To play the piano well means using a variety of different skills all at the same time. Your left hand moves in one way while the other creates an entirely different sound. Your eyes follow notes on sheet music while your brain puts everything together. A young child will use this process to refine movement and focus, while a person reaching their later years can use the same process to keep their skills honed and well refined. 

Better reasoning and comprehension

Studies consistently show that people with years of piano practice do better on tests, and have a higher IQ. Focus on producing music and refining your practice approach equip you throughout life for better ways of thinking and communicating to those around you. 

Better stress relief

We live in challenging times. You can’t go through a day without hearing more about self-care and how important stress relief activities can be for your well-being. Playing the piano can accomplish that throughout your life, whether it’s to help you remain calm before an important test, or fight off heart disease when you’re older. 

Better memory

There are many medical issues we worry about as we age: heart disease and memory issues, to name just a few. Playing the piano and making music has been shown to improve memory power and reduce the chances of debilitating diseases like dementia. Even when patients with dementia sit down to play, it’s been shown to help reduce anxiety and access memories that can help with communication. In short, playing the piano can help with speech and language all throughout your life. 

If you’re looking for a hobby that can make a difference in your life, throughout your life, look no further than the piano. Start playing the piano today, do it for better health tomorrow. 

Develop These Habits To Be a Better Piano Player

Develop These Habits To Be a Better Piano Player

What’s the one trait all great piano players have? If you said “practice”, you’re correct. 

To get better at anything, it takes a lot of practice. Ever heard of the 10,000 hour rule? According to author Malcolm Gladwell, it takes at least 10,000 hours of practice to master a talent. While the theory has been continually questioned since it was first introduced in his book Outliers a decade ago, it does bring up the idea that greatness lies in positive action. 

If you want to develop better habits, it takes commitment. What better way to become a great piano player than to practice every day!

But what does that mean? Sitting down and pounding out the same scales and songs every day would help you reach 10,000 hours, but it won’t do much for your skills or creativity. To be a better piano player, it takes work at making your practice better too. Here’s what we suggest.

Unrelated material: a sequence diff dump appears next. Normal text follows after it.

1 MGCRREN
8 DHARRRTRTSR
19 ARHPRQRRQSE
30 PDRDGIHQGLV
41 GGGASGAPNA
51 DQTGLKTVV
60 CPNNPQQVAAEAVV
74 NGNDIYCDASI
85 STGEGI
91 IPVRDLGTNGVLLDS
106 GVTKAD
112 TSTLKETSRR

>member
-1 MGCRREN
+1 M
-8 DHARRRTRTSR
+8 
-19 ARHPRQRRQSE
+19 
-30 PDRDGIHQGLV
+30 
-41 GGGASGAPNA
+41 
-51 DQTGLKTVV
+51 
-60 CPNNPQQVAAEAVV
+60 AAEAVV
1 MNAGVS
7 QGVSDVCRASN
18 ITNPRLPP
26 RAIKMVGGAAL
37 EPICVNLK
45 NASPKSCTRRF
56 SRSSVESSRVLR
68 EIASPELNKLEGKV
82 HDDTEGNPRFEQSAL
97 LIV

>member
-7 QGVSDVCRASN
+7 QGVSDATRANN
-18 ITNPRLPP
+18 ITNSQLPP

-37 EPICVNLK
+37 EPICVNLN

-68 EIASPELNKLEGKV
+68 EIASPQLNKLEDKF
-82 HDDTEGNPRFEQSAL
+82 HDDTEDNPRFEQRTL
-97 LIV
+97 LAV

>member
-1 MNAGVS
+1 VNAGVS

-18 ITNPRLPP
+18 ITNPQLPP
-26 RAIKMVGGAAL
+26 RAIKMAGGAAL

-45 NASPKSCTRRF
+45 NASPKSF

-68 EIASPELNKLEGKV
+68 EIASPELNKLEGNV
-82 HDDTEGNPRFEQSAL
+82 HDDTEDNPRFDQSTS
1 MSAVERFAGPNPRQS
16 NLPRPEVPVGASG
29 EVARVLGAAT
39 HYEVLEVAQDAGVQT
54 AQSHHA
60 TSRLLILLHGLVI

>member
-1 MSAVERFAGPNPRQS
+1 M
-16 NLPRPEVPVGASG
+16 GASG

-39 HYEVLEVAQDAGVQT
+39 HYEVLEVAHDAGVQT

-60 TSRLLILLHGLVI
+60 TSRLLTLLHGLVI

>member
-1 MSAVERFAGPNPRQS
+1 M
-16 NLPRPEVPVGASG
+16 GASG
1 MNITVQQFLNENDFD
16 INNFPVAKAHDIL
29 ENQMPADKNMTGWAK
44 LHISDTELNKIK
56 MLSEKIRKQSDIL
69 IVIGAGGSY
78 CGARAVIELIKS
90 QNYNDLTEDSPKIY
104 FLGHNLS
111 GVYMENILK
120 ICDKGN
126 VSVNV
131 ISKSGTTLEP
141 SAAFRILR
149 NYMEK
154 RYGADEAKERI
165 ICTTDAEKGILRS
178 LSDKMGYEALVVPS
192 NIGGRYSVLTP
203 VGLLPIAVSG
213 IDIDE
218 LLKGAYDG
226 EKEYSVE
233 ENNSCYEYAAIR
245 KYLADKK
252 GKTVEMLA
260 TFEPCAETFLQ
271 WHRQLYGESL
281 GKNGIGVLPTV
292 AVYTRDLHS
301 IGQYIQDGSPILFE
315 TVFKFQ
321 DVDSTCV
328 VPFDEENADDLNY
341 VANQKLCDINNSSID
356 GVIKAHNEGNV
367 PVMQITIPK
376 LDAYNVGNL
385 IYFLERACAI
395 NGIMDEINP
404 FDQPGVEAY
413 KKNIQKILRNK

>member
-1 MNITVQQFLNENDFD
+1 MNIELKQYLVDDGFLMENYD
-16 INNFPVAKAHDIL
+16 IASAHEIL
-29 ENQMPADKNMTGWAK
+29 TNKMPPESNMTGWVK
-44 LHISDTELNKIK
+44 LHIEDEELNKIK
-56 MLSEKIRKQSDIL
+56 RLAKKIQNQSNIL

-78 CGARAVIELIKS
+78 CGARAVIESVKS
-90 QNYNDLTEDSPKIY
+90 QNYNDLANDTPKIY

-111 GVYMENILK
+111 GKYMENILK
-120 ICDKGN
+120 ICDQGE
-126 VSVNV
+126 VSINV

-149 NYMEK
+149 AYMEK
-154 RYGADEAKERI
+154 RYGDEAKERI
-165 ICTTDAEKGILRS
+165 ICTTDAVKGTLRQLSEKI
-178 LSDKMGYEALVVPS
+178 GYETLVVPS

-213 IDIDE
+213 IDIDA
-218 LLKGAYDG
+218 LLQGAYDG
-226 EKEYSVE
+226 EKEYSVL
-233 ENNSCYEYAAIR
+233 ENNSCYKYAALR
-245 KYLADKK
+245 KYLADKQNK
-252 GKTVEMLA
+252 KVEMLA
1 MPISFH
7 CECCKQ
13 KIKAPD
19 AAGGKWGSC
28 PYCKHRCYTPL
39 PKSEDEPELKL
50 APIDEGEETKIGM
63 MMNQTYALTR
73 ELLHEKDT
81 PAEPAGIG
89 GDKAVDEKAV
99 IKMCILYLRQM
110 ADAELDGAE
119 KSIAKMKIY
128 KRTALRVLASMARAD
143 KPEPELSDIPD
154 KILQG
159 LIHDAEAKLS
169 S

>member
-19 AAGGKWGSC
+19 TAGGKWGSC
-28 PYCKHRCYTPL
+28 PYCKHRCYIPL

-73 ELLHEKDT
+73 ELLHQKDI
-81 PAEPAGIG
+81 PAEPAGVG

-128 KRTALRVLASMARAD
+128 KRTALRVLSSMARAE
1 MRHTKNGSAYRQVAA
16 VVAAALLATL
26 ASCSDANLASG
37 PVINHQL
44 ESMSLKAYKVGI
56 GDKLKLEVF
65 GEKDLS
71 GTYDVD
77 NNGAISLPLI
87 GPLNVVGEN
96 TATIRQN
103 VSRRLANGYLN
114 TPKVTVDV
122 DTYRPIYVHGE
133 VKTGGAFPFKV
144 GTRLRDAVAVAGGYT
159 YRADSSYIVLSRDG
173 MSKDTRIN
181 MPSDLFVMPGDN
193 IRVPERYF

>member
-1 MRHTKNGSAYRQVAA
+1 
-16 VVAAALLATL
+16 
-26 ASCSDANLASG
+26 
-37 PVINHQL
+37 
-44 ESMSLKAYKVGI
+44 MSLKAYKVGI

1. Start with a better environment

What’s the number one distraction of better practice? Digital devices. Declare your practice session to be digital free – even if you’re using your tablet for reading music or attending a training session. Nobody can play when they hear the constant buzz of text messages coming in, or a ringing phone announcing a new call. Pay attention to the environment you create, and make it as stress-free as you possibly can. 

2. Have a pattern to your routine

Sitting down without a plan will quickly make you look for other ways to fill your time. Athletes know they need a few minutes of warming up and cooling down before the intense training session in the middle. Approach piano playing in the same way. Warm up your fingers and wrists with stretches and scales. After your practice, spend a few minutes playing something fun – just for you. This will give you ample time to be comfortable with your playing, and love what you do. Isn’t that the purpose? 

3. Recognize your mistakes

Is there a piece you just can’t seem to get right? A passage you’ve been having trouble with for days? Can you not pick up the right speed? Sometimes the best way to correct something is to admit you’re having trouble. Then ask yourself: what can I do to fix this? Maybe it’s spending time on one specific part of a song. Or working with a teacher to correct something you’re doing wrong. 

4. Set goals

Few of us do anything without a goal in mind. For piano playing, do you want to play a specific song? Or perform in front of an audience? Or make it your career? They don’t have to be lofty goals, but you should give yourself something to reach for. It’s what keeps you working day after day. 

5. Never stop learning

The great thing about playing the piano is there is always something else to learn. If you’re bored with one way of learning, try another. It’s okay to move around to new teachers to try out new things. Give group lessons a try. Join a band. Pick up a new piece of music. The more you challenge yourself, the better you’ll enjoy the process. 

To be a better piano player, sometimes it just takes looking at things through fresh eyes. Give yourself a challenge today.